In its relatively short 30 years operating, Atlas Air, Inc. has made a name for itself in providing cargo and passenger solutions worldwide - all done on the airline’s fleet of Boeing 747s. Read about N522MC, a 747-200 that flew with Atlas before becoming the latest PlaneTags.
N522MC flickr photo by Björn Strey shared under a Creative Commons (BY-SA) license
Atlas Air, based in New York, is named after Atlas, a Titan in Greek mythology who was condemned to hold the heavens aloft as a punishment for rebelling against Zeus. The airline’s livery of blue, gold and white and the image of Atlas holding a golden globe depict this boldly. Atlas Air provides passenger charter service and aircraft leasing, and is world-renowned for its cargo airline service.
Atlas Air began operations in 1992 when the late founder, Michael Chowdry, began leasing freighter aircraft to other airlines on an ACMI (Aircraft, Crew, Maintenance and Insurance) contract basis. At that time, most freight hauling was an afterthought, mainly whatever cargo could fit in the baggage hold of passenger planes on passenger routes. Atlas Air seized the opportunity in the air cargo sector and began leasing freighters to other airlines.
The first aircraft was a Boeing 747-200, and the all-Boeing fleet grew from there. Today, Atlas’ fleet includes 40 Boeing 747s ( 36 747-400s and 4 747-800s), giving them the title of the largest 747 operator currently. Six of the 747-400s are configured for VIP passenger transportation; 34 of the remaining 747s are freighters which operate in 119 countries across 425 destinations.
For the past several years, the airline has been voted “Leasing Provider of the Year” and “Charter Operator of the Year”, as well as other industry and customer choice awards over the years. In 2016, Atlas announced a long-term partnership with Amazon to provide and operate 20 767-300 converted freighters to support Amazon’s e-commerce delivery capabilities.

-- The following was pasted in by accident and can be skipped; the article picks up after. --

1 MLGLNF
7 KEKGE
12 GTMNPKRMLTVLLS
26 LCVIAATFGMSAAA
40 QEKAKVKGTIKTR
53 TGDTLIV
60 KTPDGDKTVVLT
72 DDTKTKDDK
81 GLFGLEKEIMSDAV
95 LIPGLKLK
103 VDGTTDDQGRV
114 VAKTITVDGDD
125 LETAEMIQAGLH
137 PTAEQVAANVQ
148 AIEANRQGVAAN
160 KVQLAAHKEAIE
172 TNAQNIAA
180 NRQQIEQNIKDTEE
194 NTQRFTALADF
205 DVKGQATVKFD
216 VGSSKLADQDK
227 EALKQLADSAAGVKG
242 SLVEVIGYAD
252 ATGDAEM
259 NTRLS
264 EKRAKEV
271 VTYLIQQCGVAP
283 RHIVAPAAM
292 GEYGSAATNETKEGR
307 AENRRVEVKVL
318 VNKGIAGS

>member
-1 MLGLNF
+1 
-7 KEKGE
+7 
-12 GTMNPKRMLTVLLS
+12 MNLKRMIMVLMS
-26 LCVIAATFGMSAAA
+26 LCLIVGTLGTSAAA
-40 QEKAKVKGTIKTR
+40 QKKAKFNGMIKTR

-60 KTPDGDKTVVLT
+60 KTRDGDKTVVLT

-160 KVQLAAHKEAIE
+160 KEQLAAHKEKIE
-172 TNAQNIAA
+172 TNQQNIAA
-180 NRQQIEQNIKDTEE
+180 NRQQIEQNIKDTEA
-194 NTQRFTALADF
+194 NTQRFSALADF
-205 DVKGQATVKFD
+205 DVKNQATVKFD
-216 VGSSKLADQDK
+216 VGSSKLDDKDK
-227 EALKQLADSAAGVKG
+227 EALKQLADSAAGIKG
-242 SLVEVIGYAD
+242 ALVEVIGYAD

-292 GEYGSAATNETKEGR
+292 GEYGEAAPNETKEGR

The Boeing 747-200F was specifically designed to carry cargo, with long distance capabilities. It could be configured with or without a side door and had a capacity of 105 tons and an MTOW of up to 833,000 pounds. 393 total 747-200s had been built when production ended in 1991, 73 of which were 747-200F. Some 747-200s were also converted to 747-200F and 200SF (Special Freighter) models.
Our plane, MSN 21783, was constructed as a 747-200 and took its first flight in December 1979. Originally registered as HS-TGB and named “Srisobhakaya.” It was delivered to Thai Airways and flew with the airline until 1996. Read about another Thai Airways 747 on the PlaneTags blog: Thai Airways 747: Culture and Hospitality On Board
In 1996, it was converted to a 747-200(SF) cargo configuration and delivered to Atlas Air in April 1996. Now registered as N522MC, it was then leased back to Thai Airways as a cargo aircraft for a short time.
Enjoy this video of N522MC, preparing to take off and deliver 62 tons of life saving pharmaceuticals to Africa.
In September 1999, ‘522MC was returned and operated under the Atlas Air colors for another 12 years. Finally, it was stored at KROW in December 2011 until being officially transferred to KMHV and withdrawn from service in March 2012.
Boeing 747 row, Mojave, CA. 29-2-2016 flickr photo by HawkeyeUK shared under a Creative Commons (BY-SA) license
MotoArt owner Dave Hall first encountered the retired Atlas Air 747 while he and the team were working at the MotoArt storage at MHV. “The silhouette of the 747 and the colors and logo of Atlas really made it stand out,” says Hall. “Many of our PlaneTags customers also noticed it in photos and it quickly became a must-have for some of our collectors.”
Hall acquired the aircraft in 2021 and the team headed out to Mojave to get the material to create PlaneTags.
The crew is regularly asked why the plane could not be flown again or be donated to a museum. Why do we take a perfectly good aircraft and cut it up?
The simple answer is that when MotoArt finally gets its hands on these retired aircraft their valued parts have already been sold or removed.
What remains is destined for scrap, and many times the team is one of the last to touch the plane.
The Atlas Air Boeing 747 PlaneTags are stunning, in an array of blue, white, yellow, grey, and other fabulous combinations. They are numbered to 10,000 and can be engraved to personalize them as keychains or luggage tags. Aircraft skin collectors and fans of Boeing’s 747 Queen of the Sky will want to add this to their collection.
PlaneTags are available online at planetags.com, on the PlaneTags app, and at the MotoArt PlaneTags shop in Torrance, California. Stop in to pick out your aviation gifts and collectibles and meet the team.